With ego, because ego is the separation from source, and therefore lack and scarcity personified, if we look honestly at our relationships, we’ll realize we’re always making demands because we’re always feeling something’s missing, which of course, it is. Sometimes it’s quite obvious, others it’s quite subtle. The sense of lack must be there as long as I believe I’m an individual, separate from God and each other, and I do believe that, I do, I do, I do. As long as this underlying belief remains uncorrected, it will generate a continual need to fill up what is missing, to substitute material things for spiritual lace.

But when I fill myself with spirit, or better, allow the spirit that’s already there to enter my awareness, when I identify with holiness, I ask nothing of anyone because I am everything and have everything. Having and being are the same. Healing the sick and saving the world really means saving myself from the belief that there is a world. Since all minds are joined in the holiness of spirit, if my mind is healed in any given instant, the world’s mind is healed, too.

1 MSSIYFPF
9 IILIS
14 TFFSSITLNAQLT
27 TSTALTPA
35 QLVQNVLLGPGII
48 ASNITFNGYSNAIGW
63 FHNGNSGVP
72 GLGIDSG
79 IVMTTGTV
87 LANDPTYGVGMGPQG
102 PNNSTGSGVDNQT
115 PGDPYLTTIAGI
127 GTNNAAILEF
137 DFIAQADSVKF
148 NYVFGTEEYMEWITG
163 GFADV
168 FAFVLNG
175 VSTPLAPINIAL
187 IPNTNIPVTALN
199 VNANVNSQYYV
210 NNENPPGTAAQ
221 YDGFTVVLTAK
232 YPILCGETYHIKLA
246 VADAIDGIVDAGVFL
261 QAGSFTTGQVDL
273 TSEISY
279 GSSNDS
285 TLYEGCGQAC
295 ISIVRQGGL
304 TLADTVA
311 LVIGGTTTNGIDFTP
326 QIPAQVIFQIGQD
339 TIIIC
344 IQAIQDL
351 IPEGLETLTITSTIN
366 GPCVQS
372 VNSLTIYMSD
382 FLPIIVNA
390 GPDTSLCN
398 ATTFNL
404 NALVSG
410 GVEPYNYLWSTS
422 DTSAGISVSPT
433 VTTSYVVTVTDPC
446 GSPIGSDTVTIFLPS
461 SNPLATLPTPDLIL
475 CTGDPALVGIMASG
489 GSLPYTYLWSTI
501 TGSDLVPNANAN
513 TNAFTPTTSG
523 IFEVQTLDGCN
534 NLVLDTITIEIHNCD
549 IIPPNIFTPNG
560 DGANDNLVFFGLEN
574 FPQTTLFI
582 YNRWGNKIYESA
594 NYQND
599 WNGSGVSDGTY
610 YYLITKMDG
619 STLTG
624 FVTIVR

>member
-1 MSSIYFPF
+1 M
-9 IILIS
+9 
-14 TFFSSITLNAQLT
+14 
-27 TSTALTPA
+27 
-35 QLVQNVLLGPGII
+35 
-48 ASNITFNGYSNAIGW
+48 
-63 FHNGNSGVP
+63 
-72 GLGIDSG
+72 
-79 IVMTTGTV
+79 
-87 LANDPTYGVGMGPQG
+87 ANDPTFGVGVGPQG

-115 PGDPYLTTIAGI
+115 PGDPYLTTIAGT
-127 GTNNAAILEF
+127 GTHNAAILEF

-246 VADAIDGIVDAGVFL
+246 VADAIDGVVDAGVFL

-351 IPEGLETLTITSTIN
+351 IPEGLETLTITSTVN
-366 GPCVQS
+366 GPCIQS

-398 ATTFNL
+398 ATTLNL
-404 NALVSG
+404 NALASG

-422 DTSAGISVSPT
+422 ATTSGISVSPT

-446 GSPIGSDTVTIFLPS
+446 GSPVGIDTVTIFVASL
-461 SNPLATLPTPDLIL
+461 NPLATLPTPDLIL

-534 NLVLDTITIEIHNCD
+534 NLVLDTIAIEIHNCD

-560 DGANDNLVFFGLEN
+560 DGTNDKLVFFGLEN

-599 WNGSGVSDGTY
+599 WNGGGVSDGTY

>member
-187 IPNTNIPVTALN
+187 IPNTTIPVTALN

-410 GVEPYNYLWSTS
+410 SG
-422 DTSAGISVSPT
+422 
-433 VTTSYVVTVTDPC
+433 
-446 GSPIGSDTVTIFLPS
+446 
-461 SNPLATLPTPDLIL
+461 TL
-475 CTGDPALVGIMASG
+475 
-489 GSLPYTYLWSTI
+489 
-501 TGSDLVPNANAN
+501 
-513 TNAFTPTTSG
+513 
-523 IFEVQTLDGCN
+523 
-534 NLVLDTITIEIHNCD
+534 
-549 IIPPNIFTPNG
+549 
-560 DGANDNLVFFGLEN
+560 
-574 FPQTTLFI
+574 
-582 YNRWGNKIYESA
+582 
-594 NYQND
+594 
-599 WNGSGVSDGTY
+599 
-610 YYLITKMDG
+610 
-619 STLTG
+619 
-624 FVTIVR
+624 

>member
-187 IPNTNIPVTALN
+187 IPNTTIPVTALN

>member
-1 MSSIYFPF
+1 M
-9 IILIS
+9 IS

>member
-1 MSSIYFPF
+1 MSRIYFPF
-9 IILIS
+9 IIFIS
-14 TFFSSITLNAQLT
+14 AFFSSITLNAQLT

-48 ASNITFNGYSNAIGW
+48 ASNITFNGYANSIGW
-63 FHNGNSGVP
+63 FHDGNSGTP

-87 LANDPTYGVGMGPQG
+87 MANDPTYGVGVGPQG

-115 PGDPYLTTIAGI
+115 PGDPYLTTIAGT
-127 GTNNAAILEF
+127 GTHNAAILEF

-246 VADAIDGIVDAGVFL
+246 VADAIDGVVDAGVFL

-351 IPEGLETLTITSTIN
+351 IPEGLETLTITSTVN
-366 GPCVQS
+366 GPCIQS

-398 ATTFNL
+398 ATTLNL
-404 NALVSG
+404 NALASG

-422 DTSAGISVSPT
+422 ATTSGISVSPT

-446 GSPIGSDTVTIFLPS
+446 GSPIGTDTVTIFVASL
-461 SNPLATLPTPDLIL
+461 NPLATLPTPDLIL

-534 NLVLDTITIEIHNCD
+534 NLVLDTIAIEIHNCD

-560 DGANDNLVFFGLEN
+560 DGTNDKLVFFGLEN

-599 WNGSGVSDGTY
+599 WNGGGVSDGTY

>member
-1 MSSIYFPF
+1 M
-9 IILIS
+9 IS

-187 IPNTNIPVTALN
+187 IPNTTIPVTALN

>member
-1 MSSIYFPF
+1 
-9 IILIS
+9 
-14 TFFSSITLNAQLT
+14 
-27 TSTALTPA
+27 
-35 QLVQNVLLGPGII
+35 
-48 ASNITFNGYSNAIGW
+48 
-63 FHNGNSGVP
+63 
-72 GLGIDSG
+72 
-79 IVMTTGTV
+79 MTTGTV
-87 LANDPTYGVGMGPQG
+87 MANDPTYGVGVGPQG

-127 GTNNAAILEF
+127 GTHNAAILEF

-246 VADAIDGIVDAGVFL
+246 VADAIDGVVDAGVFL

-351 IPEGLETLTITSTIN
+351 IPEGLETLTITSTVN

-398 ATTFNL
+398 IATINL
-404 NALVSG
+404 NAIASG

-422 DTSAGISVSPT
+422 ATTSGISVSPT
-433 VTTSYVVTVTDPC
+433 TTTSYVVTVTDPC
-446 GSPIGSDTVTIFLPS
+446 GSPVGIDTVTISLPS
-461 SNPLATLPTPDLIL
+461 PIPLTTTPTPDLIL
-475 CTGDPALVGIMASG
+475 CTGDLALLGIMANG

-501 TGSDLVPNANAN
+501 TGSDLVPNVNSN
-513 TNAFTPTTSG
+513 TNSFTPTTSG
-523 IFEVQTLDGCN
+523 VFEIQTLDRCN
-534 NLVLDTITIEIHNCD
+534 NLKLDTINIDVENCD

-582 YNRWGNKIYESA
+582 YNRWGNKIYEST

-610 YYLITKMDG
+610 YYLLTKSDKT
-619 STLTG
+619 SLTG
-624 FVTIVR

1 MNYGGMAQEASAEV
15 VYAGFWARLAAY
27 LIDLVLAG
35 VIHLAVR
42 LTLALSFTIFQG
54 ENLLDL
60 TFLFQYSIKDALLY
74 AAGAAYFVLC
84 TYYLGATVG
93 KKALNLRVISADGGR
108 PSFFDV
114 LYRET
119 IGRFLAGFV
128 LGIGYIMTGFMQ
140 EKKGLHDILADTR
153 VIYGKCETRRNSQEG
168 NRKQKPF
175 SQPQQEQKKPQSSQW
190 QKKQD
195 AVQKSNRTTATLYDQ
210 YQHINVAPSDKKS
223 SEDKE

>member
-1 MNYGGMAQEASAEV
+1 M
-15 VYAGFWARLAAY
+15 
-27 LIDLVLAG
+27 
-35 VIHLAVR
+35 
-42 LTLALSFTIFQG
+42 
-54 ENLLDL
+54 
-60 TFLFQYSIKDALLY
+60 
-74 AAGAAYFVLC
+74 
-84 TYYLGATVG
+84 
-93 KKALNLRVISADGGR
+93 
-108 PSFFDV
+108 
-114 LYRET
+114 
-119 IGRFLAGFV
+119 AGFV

None of this is completely understandable from the world’s perspective and can’t make sense within our experience here. It can be grasped and understood only by giving up everything I think I know and believe and go above the battlefield with spirit, to be with spirit and have spirit as my teacher. From there I can look back on the world and see it differently, realizing what has to be saved are my thoughts about the world, which result from my thoughts about myself.

Friday, December 24, 2010

What is born on Christmas Day